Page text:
LANSING (WWJ/AP) – An Ingham County judge has dismissed a lawsuit that Detroit Mayor Dave Bing claimed would bankrupt the city by the weekend.
Judge William Collette on Wednesday threw out the suit brought by Detroit’s corporation counsel that challenged the city’s financial stability agreement with the state.
Collette said that Detroit’s top attorney, Krystal Crittendon, lacked the authority to sue the state, adding that the lawsuit would have to have been brought by the mayor or city council to be valid.
In bringing the suit, Crittendon, said the city charter prohibits Detroit from making contracts where at least one side owes the other money. She said Michigan owes Detroit $220 million in revenue sharing.
Crittendon did not attend Wednesday’s hearing on the matter, sending an assistant instead.
Mayor Dave Bing had called on Crittendon to drop the lawsuit, saying it was putting Detroit’s finances in jeopardy. He warned the city would go broke by Friday after state leaders threatened to withhold $80 million in revenue sharing if the suit was not dropped.
Following the hearing Wednesday, Bing tweeted that Detroit is in the clear, at least for now. “We’ve been talking to the state today about releasing the city’s escrow funds and proceeding with bond refinancing. The city will not run out of cash Friday and will make its $34.2M bond debt payment by Friday,” he said.
In a news conference, the mayor said the dismissal allows his administration to refocus on “important issues” facing the city.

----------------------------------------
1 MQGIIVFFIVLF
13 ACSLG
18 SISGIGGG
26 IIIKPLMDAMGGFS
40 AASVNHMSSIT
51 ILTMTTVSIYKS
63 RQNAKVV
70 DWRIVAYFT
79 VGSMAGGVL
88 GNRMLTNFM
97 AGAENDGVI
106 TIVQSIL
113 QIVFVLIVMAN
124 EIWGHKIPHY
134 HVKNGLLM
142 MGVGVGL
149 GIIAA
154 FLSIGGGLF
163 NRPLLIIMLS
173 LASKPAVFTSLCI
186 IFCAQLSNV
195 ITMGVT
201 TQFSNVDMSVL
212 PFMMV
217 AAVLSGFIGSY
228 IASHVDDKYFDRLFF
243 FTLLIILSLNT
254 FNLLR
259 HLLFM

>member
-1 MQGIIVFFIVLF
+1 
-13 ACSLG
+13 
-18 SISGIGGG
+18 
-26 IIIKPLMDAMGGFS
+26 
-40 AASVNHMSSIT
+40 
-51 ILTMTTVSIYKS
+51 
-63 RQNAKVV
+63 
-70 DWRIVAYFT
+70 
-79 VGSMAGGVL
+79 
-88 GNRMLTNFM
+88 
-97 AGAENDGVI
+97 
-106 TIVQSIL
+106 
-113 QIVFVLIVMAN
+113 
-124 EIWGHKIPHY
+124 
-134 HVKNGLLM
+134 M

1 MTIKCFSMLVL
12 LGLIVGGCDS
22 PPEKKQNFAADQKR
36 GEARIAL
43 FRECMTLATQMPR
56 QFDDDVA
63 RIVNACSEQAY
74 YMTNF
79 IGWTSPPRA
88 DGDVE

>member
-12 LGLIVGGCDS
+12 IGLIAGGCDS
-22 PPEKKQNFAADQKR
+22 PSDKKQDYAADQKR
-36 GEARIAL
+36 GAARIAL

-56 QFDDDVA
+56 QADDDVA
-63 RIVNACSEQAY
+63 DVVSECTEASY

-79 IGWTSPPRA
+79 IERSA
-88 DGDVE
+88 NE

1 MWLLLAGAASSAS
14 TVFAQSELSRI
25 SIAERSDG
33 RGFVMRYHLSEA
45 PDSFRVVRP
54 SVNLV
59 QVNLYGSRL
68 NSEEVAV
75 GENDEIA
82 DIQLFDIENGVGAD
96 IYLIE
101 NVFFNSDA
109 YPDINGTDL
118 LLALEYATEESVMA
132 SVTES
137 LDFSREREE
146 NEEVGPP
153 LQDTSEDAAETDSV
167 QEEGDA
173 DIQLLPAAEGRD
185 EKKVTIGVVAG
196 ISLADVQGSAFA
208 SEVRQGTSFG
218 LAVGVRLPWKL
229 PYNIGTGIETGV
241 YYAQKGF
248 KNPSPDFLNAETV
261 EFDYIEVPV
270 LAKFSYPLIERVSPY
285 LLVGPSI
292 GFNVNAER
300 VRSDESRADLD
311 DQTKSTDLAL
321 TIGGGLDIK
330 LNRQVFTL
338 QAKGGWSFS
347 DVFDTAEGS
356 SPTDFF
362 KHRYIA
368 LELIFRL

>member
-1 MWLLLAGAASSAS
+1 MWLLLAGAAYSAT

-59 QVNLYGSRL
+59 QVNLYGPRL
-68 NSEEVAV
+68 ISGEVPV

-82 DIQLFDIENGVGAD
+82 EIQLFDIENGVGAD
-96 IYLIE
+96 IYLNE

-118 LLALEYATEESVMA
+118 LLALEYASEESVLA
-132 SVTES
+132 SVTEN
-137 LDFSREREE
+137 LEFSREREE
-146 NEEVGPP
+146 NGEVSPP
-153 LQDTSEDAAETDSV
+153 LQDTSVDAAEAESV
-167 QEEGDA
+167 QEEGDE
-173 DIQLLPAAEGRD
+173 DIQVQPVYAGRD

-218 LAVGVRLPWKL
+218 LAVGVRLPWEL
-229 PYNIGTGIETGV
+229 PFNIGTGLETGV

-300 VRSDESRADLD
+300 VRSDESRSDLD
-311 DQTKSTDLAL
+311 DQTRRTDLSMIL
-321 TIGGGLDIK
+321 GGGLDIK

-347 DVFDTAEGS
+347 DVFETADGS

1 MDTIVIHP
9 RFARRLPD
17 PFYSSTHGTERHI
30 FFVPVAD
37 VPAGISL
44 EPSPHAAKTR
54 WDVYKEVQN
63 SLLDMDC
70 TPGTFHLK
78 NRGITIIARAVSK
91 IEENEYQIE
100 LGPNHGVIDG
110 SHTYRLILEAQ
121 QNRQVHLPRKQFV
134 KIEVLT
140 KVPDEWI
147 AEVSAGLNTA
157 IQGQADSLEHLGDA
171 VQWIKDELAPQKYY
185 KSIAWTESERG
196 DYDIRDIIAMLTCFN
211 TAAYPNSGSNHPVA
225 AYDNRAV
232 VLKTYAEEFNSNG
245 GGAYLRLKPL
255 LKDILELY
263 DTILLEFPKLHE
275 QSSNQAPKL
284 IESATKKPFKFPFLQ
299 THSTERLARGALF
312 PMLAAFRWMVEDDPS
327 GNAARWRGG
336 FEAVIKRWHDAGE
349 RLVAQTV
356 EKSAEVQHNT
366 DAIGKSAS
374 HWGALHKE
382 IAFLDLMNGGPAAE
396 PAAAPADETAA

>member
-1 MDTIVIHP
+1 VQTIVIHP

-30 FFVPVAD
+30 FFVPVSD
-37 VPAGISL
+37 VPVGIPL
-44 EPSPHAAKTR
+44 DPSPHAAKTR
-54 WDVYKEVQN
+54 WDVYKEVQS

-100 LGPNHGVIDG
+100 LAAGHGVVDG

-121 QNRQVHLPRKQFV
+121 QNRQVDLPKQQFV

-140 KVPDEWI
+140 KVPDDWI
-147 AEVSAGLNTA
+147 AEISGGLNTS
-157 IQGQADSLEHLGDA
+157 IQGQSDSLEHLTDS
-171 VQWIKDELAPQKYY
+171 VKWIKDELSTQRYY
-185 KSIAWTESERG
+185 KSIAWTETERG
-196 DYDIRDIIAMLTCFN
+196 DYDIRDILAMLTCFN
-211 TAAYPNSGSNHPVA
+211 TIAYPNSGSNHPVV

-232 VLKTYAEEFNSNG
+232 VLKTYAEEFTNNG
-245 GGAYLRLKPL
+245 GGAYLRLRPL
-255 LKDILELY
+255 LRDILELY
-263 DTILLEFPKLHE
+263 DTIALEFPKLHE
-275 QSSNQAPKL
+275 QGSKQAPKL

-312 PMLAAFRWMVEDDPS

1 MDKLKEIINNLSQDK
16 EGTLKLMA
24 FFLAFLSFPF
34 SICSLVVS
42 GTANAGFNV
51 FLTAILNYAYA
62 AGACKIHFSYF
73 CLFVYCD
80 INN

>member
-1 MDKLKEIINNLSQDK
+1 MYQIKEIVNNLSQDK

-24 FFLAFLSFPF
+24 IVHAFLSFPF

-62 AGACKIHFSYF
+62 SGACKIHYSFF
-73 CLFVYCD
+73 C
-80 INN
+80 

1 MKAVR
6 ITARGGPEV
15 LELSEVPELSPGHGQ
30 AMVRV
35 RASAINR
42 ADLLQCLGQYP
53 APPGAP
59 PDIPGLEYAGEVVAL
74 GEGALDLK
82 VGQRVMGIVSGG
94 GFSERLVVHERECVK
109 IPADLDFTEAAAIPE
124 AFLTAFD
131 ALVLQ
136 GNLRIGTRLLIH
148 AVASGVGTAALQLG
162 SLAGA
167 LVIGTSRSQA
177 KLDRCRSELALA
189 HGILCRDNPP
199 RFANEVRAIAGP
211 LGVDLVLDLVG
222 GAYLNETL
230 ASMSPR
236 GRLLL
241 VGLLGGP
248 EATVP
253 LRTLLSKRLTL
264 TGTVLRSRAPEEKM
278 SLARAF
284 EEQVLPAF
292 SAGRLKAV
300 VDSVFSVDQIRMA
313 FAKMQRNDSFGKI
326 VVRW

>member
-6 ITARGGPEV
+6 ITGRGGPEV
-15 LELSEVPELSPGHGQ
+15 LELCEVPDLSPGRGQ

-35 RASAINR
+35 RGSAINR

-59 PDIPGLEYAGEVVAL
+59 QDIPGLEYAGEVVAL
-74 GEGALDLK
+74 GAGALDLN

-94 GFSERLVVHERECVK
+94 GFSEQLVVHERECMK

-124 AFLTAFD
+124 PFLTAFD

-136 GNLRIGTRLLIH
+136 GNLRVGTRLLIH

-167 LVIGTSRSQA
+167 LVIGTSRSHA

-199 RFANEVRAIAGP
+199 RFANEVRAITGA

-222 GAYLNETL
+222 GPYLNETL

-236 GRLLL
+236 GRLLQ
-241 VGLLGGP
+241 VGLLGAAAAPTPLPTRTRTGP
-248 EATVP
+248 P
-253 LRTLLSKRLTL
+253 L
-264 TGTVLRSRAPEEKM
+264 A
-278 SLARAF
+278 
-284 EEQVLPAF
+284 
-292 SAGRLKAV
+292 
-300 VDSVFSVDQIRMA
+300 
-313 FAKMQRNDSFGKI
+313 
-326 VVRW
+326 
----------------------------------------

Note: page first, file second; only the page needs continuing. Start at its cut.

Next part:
“I was not happy with it (the lawsuit), number one … nor did I agree with it,” Bing said. “So, I’ve taken the action from a legal perspective and now we’ve prevailed and we can move on.”
Bing called the suit “an unfortunate distraction,” but stressed that he doesn’t blame Crittendon.
“This is really not about Krystal. It really isn’t. She did what she thought was right, what she had to do, and I’ve never made it personal from her vantage point,” Bing said.
WWJ Legal Analyst and Talk Radio 1270 host Charlie Langton said this situation points to issues within the city’s legal structure.
“There is a real problem with the city attorney. Attorneys represent people! They’re not their own entity,” said Langton. “But in this charter, the city attorney works for the mayor, the city council and herself — and that is very weird Lawyers don’t usually do that. That’s a problem, but that problem is within the charter.”
Before the consent agreement was reached, Detroit was on course to be more than $400 million in debt.
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